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French Wine Courtesy Of China

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French Wine Courtesy Of China. What, China is giving the World French Wine? Close, but no cigar. China is giving the World the opportunity to BUY the less expensive big name French Wines. How? Why? – Because it’s slurping up all the expensive ones.

This has put the (ever so subtle) pressure on the grand French Chateaus to keep their quality high for what in bordeaux they call the “second wine.”

The San Francisco Chronicle’s Michael Epstein has the liquid details:

“Today they must be good because they are a true and authentic introduction to the estate,” says John Kolasa, managing director at both Château Rauzan-Ségla in Margaux and Château Canon in St. Emilion. “Your name is on the label.”

Historically, most second wines from the Médoc were sold in French supermarkets, according to Emmanuel Cruse, owner of Château d’Issan in Margaux, and few producers cared about their quality. Only a rare chateau would make a third wine; Latour, for example, introduced its third wine, labeled simply Pauillac, in 1990 to enhance the quality of its second wine, Les Forts de Latour.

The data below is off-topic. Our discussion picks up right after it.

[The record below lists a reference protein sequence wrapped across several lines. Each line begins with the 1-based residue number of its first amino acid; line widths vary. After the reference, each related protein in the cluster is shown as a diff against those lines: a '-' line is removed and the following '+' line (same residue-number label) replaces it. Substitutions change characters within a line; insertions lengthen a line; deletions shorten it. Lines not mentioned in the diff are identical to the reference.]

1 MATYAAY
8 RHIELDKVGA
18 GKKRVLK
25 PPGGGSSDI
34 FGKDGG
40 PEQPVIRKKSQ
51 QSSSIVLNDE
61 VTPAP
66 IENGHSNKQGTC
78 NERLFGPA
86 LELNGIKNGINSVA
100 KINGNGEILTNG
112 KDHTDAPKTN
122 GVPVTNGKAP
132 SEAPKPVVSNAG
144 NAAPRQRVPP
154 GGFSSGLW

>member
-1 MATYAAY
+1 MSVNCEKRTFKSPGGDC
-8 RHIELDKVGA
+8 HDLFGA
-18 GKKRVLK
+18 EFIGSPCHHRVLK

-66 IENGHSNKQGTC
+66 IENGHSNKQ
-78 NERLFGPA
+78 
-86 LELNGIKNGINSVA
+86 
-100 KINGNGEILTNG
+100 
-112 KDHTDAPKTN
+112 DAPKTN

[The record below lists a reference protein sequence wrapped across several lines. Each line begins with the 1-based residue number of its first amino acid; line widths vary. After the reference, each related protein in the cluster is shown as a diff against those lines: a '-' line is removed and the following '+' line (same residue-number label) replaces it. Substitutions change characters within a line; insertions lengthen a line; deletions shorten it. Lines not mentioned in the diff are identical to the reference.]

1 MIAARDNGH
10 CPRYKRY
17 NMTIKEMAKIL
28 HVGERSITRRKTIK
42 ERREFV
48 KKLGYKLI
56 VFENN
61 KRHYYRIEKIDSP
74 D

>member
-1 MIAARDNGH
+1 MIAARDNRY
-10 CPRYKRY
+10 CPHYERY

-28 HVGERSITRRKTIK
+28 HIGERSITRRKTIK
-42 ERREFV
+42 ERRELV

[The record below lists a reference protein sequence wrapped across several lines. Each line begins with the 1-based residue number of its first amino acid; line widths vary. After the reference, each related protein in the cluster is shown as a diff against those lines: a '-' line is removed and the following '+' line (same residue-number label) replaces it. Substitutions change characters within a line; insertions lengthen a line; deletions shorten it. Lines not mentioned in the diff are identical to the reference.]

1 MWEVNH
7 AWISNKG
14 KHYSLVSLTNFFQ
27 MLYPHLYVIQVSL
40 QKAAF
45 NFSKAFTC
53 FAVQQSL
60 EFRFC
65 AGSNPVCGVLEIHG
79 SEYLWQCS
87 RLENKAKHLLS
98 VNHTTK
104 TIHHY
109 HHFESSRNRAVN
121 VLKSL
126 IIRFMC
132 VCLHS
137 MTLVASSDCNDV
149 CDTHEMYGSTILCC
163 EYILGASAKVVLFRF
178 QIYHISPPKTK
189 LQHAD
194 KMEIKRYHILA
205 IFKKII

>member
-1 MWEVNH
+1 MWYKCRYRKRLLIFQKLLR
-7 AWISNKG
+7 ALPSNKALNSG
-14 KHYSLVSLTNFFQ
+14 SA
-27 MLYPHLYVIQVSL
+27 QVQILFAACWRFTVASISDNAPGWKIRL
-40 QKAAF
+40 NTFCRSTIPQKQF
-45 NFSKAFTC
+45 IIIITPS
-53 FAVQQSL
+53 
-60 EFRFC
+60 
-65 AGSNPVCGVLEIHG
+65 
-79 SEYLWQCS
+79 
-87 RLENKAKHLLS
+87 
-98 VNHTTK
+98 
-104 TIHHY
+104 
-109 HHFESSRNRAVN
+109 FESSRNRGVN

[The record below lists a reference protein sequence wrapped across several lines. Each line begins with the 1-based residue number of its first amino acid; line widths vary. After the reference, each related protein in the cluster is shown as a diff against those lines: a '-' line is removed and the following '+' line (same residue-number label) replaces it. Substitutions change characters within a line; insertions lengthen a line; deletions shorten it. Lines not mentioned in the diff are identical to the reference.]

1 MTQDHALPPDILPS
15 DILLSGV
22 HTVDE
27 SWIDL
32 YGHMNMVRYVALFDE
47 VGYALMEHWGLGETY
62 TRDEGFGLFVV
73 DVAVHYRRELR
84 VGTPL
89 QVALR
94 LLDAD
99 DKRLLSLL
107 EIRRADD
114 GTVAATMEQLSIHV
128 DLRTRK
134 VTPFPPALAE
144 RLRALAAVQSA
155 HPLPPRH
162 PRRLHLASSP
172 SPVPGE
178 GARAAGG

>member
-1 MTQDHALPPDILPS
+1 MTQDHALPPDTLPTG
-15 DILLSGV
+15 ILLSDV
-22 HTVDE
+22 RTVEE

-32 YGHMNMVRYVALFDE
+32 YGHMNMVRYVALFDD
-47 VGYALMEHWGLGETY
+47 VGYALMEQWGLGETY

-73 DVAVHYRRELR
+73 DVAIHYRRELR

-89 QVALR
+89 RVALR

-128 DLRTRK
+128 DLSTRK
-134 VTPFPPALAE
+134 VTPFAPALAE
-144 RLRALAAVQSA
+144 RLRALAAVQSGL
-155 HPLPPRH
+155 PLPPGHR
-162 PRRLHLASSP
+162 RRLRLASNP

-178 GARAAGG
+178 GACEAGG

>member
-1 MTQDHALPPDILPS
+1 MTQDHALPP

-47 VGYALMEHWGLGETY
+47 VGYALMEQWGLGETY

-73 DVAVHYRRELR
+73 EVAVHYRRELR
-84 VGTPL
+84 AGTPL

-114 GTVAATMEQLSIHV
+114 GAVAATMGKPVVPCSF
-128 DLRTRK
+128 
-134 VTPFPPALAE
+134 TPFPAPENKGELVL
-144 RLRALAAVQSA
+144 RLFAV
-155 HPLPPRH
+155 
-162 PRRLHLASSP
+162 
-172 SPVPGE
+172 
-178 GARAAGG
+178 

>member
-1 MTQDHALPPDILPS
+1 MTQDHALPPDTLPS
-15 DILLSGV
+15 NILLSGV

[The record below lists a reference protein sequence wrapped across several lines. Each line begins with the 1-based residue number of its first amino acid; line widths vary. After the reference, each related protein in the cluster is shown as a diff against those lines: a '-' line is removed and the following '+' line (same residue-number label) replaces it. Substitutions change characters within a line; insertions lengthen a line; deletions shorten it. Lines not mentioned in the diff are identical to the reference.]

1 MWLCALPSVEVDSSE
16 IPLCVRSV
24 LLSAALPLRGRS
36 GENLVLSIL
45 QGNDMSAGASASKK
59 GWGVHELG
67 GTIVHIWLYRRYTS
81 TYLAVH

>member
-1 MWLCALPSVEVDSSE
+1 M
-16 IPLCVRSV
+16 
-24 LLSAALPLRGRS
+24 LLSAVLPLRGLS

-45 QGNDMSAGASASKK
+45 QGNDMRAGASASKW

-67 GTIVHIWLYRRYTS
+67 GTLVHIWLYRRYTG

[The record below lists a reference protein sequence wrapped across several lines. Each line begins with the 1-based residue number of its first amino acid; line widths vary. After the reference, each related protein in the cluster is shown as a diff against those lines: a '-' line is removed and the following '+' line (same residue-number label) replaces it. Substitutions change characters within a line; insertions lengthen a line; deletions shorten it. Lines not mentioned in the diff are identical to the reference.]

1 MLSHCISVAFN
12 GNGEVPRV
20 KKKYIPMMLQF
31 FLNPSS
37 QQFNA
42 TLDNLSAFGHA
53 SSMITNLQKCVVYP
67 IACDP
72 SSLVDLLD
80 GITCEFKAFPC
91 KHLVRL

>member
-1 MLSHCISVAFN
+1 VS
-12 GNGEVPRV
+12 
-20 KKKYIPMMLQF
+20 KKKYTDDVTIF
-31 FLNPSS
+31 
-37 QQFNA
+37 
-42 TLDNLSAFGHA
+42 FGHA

But over the last decade, as the prices of the standard-bearer wines escalated, in large part due to demand from China, producers realized there was real money in promoting their second wines. The notion of sloppy seconds has vanished.

“Ten years ago, there were perhaps five to 10 (second wines) that merited attention. Now there are scores of them,” notes Christopher Shipley, former sommelier at the 21 Club in New York and currently U.S. sales director for Joanne, a large importer of Bordeaux.

The numbers are one reason why chateaus are smiling. At third-growth Chateau Palmer, annual production of its top wine fell from 15,000 to 20,000 cases to about 10,000 cases since the winery’s 1998 introduction of a second wine, Alter Ego de Palmer. But not only did the quality of the grand vin increase enormously – so did the price, from about $80 a bottle upon release for the 1996 to $350 for the 2009. The 2009 Alter Ego – about 6,000 cases – sells for $80 a bottle.

Although it’s not clear which chateau made the first second wine, the concept became entrenched when Chateau Latour introduced its second wine with the 1966 vintage. Now, most properties in the Médoc, Pessac-Léognan, on the Right Bank and even in Sauternes, make one.

Typically, second wines are made from younger vines or parts of an estate that historically made inferior wine. Young vines, which for Cruse are less than 18 years old, can make good wine. But, he points out, they can be inconsistent.

Initially, Bordeaux vintners made these seconds to bolster the quality of the first wine – in large part to win the race for critics’ scores and also to protect a chateau’s reputation. But Rauzan-Ségla, unhappy with its 1987 vintage, bottled its entire crop under its then second label, Château Lamouroux. (Today, Ségla is the label for their second wine.)